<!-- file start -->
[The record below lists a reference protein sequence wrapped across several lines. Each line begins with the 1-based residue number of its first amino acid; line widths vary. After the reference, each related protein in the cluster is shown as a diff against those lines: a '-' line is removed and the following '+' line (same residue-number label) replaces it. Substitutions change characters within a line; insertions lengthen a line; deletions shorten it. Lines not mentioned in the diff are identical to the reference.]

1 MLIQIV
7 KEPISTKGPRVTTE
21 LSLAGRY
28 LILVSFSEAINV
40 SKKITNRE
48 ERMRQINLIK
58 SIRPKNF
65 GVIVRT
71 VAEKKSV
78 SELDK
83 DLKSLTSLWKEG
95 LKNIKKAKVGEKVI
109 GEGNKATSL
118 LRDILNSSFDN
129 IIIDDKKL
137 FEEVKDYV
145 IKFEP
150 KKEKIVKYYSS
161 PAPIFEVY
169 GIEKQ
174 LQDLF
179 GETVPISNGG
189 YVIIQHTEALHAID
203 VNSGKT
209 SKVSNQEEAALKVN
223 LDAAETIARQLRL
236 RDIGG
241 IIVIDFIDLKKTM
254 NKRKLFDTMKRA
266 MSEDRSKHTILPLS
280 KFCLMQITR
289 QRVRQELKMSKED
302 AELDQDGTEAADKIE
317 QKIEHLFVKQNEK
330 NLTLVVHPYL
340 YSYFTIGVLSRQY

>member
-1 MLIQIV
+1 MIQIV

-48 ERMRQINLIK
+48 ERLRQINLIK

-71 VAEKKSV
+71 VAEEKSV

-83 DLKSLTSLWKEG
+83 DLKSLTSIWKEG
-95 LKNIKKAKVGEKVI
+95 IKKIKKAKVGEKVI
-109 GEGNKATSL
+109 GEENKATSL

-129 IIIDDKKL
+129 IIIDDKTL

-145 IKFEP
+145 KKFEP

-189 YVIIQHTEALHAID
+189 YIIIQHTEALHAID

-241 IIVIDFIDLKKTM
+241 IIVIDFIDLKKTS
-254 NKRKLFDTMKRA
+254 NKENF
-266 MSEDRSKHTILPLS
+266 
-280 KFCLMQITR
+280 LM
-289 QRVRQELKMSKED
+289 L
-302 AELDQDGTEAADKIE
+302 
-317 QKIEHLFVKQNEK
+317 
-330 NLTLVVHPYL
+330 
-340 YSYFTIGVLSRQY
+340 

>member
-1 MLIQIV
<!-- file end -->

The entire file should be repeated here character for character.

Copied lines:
[The record below lists a reference protein sequence wrapped across several lines. Each line begins with the 1-based residue number of its first amino acid; line widths vary. After the reference, each related protein in the cluster is shown as a diff against those lines: a '-' line is removed and the following '+' line (same residue-number label) replaces it. Substitutions change characters within a line; insertions lengthen a line; deletions shorten it. Lines not mentioned in the diff are identical to the reference.]

1 MLIQIV
7 KEPISTKGPRVTTE
21 LSLAGRY
28 LILVSFSEAINV
40 SKKITNRE
48 ERMRQINLIK
58 SIRPKNF
65 GVIVRT
71 VAEKKSV
78 SELDK
83 DLKSLTSLWKEG
95 LKNIKKAKVGEKVI
109 GEGNKATSL
118 LRDILNSSFDN
129 IIIDDKKL
137 FEEVKDYV
145 IKFEP
150 KKEKIVKYYSS
161 PAPIFEVY
169 GIEKQ
174 LQDLF
179 GETVPISNGG
189 YVIIQHTEALHAID
203 VNSGKT
209 SKVSNQEEAALKVN
223 LDAAETIARQLRL
236 RDIGG
241 IIVIDFIDLKKTM
254 NKRKLFDTMKRA
266 MSEDRSKHTILPLS
280 KFCLMQITR
289 QRVRQELKMSKED
302 AELDQDGTEAADKIE
317 QKIEHLFVKQNEK
330 NLTLVVHPYL
340 YSYFTIGVLSRQY

>member
-1 MLIQIV
+1 MIQIV

-48 ERMRQINLIK
+48 ERLRQINLIK

-71 VAEKKSV
+71 VAEEKSV

-83 DLKSLTSLWKEG
+83 DLKSLTSIWKEG
-95 LKNIKKAKVGEKVI
+95 IKKIKKAKVGEKVI
-109 GEGNKATSL
+109 GEENKATSL

-129 IIIDDKKL
+129 IIIDDKTL

-145 IKFEP
+145 KKFEP

-189 YVIIQHTEALHAID
+189 YIIIQHTEALHAID

-241 IIVIDFIDLKKTM
+241 IIVIDFIDLKKTS
-254 NKRKLFDTMKRA
+254 NKENF
-266 MSEDRSKHTILPLS
+266 
-280 KFCLMQITR
+280 LM
-289 QRVRQELKMSKED
+289 L
-302 AELDQDGTEAADKIE
+302 
-317 QKIEHLFVKQNEK
+317 
-330 NLTLVVHPYL
+330 
-340 YSYFTIGVLSRQY
+340 

>member
-1 MLIQIV